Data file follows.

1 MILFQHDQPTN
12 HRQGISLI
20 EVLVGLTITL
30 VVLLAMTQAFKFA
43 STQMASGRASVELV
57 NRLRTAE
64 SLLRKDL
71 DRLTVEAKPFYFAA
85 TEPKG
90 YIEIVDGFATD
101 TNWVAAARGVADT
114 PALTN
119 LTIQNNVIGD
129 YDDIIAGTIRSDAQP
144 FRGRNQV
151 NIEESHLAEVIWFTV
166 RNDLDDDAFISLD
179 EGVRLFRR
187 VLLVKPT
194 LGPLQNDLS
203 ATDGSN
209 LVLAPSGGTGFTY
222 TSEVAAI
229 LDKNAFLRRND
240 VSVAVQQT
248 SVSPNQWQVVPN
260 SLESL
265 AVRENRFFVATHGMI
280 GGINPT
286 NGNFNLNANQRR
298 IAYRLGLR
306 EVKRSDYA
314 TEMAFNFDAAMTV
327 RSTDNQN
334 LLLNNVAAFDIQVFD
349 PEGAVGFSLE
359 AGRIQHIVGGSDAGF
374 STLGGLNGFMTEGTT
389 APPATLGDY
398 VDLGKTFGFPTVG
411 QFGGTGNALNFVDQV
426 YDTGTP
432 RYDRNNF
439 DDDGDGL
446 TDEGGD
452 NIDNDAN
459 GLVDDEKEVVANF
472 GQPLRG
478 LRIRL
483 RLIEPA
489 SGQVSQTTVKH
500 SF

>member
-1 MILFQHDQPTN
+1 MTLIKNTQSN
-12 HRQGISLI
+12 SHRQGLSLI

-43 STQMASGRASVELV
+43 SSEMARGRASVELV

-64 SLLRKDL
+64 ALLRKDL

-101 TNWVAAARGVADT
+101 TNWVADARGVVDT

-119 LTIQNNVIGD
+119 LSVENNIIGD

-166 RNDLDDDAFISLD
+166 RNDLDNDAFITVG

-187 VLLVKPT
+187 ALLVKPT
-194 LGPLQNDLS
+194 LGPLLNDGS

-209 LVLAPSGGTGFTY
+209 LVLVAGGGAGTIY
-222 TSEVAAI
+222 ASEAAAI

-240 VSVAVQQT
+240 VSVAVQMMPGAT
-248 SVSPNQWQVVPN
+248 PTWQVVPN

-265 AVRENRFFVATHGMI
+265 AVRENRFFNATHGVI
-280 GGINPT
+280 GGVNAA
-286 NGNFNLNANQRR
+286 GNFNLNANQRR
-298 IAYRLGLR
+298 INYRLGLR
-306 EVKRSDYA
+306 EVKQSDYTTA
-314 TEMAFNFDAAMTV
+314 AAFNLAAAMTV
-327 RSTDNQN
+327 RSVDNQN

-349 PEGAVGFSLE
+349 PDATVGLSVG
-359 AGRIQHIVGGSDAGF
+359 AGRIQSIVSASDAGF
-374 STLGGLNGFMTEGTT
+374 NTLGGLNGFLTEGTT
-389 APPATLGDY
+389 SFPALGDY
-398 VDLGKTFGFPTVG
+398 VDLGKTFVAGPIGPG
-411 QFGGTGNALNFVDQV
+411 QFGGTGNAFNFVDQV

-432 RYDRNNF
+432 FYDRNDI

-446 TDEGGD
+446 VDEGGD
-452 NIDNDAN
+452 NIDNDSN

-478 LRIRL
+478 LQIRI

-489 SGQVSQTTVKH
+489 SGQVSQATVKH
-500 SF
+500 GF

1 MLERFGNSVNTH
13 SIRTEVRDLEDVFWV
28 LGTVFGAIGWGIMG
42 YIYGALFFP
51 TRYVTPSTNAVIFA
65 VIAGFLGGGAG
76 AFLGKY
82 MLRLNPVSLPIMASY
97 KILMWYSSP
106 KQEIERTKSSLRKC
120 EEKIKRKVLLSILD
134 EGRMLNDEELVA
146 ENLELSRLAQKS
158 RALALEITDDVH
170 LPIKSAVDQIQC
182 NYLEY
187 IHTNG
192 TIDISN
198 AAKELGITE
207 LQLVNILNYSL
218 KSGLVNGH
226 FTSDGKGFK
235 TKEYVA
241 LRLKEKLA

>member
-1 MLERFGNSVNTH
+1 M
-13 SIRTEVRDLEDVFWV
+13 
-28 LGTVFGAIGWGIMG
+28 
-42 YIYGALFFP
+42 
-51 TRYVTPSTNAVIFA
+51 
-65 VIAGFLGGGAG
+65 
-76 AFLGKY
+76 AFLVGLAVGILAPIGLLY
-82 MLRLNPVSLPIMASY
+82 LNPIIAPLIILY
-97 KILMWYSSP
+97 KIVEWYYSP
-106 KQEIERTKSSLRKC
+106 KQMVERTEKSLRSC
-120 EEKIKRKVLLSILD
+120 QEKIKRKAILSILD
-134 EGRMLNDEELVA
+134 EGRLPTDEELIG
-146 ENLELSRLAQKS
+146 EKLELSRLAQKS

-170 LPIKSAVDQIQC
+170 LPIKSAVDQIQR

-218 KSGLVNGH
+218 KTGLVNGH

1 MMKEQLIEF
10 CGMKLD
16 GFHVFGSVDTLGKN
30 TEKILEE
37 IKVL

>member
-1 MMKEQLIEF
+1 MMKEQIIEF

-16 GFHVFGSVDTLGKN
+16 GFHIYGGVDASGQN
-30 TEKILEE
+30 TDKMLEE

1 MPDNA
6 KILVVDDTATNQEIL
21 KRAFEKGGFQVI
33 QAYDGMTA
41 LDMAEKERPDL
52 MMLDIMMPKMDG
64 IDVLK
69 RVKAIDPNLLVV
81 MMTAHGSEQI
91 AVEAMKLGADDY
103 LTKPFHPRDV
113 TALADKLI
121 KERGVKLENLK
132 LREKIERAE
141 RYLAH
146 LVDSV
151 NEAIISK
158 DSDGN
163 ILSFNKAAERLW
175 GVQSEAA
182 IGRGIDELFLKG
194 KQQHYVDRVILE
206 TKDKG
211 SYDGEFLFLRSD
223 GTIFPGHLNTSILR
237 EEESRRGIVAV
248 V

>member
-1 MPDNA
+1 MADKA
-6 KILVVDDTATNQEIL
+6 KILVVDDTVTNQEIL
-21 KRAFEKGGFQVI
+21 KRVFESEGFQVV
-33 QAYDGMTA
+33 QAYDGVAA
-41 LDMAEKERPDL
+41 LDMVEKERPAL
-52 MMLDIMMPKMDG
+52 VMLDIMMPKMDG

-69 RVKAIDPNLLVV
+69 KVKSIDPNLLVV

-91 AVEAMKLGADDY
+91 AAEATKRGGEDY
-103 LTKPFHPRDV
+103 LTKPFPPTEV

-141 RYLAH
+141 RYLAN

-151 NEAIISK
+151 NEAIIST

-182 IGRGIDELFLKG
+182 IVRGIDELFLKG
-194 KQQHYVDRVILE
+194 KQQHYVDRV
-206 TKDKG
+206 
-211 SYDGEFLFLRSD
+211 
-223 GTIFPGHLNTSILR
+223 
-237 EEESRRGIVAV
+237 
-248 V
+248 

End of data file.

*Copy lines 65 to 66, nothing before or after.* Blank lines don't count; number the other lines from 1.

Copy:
+119 LSVENNIIGD

-166 RNDLDDDAFISLD